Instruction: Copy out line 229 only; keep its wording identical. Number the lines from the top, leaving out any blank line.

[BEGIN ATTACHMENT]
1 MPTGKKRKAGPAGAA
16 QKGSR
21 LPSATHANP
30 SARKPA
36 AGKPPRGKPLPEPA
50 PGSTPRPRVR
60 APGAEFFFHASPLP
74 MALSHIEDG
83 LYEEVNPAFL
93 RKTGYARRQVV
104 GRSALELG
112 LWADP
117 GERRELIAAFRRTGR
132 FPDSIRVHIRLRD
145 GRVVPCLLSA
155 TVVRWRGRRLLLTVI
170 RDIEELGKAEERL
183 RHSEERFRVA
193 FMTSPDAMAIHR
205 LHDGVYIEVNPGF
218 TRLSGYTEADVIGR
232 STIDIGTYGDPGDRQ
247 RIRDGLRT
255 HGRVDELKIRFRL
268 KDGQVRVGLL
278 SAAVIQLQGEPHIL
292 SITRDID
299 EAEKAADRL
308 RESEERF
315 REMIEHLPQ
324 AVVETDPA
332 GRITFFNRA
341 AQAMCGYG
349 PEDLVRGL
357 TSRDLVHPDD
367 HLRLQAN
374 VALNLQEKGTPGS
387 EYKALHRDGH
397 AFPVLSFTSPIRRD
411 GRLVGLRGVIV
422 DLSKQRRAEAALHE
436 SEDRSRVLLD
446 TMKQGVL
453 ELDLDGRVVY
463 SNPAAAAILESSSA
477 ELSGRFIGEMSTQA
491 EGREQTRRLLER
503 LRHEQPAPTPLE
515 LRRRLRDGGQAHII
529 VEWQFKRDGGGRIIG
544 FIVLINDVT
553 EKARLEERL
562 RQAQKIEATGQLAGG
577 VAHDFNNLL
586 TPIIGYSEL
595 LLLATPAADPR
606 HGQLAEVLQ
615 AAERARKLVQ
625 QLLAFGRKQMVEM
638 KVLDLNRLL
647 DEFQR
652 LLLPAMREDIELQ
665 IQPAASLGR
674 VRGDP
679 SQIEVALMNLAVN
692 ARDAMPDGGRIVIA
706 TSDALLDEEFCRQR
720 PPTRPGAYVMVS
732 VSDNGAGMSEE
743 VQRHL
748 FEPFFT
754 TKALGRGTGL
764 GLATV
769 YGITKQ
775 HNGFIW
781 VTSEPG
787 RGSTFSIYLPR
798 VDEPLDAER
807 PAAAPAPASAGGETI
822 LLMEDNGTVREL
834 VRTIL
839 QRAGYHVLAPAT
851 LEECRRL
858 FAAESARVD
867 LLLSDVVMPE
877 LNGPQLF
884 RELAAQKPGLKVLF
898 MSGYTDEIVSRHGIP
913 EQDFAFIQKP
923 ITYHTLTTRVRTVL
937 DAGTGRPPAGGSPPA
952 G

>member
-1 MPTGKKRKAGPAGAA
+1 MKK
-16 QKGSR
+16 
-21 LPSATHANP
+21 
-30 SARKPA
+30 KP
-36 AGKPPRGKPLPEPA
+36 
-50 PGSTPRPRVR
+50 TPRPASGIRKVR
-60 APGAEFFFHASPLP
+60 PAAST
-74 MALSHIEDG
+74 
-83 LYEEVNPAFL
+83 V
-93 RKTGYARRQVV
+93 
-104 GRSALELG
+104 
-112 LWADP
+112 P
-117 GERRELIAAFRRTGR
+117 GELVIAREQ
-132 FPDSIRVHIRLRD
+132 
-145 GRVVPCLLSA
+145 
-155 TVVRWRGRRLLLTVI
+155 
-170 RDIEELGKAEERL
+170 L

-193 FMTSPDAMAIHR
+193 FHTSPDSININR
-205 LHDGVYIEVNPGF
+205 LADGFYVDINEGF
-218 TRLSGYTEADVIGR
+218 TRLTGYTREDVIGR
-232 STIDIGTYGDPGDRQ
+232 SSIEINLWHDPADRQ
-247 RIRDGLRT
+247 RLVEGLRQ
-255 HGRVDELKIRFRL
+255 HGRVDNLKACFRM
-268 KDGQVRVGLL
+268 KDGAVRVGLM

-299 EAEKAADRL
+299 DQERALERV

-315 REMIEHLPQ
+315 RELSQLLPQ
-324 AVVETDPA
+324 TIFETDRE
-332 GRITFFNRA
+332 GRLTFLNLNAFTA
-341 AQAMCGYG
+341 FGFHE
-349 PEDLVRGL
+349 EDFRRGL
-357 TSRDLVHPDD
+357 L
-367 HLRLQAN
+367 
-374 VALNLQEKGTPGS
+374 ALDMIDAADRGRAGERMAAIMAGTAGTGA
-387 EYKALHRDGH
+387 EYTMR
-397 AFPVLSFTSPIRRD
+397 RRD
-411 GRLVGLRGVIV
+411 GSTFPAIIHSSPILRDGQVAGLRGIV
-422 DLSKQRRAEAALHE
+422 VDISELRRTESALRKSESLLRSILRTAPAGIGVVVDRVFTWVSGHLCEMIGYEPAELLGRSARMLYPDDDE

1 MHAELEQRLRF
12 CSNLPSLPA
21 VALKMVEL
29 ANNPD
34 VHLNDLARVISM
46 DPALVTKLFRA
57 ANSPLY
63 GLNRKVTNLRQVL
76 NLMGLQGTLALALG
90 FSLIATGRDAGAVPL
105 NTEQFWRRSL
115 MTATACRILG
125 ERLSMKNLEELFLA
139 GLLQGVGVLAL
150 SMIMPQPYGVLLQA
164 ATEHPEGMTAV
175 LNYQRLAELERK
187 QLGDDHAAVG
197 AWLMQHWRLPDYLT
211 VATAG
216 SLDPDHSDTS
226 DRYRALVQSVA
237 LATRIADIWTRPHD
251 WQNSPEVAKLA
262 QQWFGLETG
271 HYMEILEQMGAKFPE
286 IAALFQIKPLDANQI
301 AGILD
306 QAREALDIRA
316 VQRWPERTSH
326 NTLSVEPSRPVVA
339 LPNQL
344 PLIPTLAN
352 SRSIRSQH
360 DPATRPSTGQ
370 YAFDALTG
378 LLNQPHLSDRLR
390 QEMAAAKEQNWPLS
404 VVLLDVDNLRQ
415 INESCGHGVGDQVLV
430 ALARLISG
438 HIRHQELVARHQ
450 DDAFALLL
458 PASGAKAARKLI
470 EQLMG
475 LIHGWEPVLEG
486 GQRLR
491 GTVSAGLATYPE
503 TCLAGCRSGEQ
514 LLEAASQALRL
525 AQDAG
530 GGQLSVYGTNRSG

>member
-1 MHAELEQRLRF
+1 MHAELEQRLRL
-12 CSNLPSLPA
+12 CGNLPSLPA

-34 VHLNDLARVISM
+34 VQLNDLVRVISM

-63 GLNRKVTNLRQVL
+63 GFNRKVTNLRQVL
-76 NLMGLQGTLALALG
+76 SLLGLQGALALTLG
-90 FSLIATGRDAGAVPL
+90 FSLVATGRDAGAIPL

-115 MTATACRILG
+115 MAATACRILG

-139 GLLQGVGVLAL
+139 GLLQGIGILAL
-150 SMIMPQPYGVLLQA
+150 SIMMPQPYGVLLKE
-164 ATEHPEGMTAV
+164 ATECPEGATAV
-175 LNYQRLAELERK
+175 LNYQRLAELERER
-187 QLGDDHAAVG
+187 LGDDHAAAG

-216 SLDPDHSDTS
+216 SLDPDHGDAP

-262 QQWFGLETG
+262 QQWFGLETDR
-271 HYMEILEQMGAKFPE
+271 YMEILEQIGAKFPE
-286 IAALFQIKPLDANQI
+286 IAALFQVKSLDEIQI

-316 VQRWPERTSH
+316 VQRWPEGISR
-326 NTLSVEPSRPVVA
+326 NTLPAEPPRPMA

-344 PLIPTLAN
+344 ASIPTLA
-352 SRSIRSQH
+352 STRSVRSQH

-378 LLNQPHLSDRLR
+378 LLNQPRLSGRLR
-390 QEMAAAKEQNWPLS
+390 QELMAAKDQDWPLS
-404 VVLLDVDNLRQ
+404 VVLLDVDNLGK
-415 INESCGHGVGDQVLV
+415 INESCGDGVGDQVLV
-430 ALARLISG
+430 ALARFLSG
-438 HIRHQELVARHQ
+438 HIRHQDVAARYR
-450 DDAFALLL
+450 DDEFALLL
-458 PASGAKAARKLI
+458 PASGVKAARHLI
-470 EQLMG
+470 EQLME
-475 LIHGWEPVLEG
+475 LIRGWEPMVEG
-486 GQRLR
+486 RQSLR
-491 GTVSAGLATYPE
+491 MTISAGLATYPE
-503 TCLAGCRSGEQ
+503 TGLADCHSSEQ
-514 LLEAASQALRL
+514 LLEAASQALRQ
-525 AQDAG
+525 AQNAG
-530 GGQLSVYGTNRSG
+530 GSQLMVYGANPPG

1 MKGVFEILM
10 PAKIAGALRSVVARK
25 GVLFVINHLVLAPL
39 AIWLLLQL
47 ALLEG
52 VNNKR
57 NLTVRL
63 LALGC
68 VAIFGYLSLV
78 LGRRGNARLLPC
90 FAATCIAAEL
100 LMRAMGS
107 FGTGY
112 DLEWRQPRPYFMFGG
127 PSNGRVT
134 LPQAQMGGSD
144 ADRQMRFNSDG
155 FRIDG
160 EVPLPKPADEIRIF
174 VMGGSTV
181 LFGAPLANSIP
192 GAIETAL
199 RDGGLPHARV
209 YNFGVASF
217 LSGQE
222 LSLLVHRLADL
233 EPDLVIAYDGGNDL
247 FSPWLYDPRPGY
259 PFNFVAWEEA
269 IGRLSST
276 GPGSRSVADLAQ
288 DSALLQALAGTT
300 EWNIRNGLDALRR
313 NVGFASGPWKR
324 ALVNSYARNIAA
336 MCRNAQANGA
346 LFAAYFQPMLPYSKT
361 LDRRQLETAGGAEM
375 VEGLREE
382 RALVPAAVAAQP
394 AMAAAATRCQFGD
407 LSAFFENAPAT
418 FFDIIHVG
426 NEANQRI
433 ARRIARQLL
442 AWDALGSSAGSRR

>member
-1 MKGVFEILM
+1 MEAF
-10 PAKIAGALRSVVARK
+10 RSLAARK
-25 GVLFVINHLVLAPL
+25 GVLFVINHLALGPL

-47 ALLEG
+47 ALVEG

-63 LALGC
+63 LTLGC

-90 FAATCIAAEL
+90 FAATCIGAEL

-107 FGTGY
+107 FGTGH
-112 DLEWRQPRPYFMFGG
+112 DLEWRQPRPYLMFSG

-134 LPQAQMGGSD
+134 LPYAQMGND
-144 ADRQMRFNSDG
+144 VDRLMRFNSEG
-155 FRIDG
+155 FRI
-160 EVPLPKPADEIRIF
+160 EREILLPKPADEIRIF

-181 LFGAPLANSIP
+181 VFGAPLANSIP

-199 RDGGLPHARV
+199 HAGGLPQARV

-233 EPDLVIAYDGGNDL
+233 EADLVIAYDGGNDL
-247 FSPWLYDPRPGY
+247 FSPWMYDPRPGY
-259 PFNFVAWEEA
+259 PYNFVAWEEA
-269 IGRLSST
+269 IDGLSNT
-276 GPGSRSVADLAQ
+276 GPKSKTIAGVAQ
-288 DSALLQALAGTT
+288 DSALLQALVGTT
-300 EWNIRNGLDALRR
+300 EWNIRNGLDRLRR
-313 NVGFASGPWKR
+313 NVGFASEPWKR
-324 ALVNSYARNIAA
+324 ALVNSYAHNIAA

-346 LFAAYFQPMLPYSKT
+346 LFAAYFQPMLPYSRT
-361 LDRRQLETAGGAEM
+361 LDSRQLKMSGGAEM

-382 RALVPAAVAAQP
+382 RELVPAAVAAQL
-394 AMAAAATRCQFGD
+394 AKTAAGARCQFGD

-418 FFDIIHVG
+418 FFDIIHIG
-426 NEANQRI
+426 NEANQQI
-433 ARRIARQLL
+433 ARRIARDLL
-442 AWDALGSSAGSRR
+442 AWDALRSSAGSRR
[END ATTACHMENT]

-76 NLMGLQGTLALALG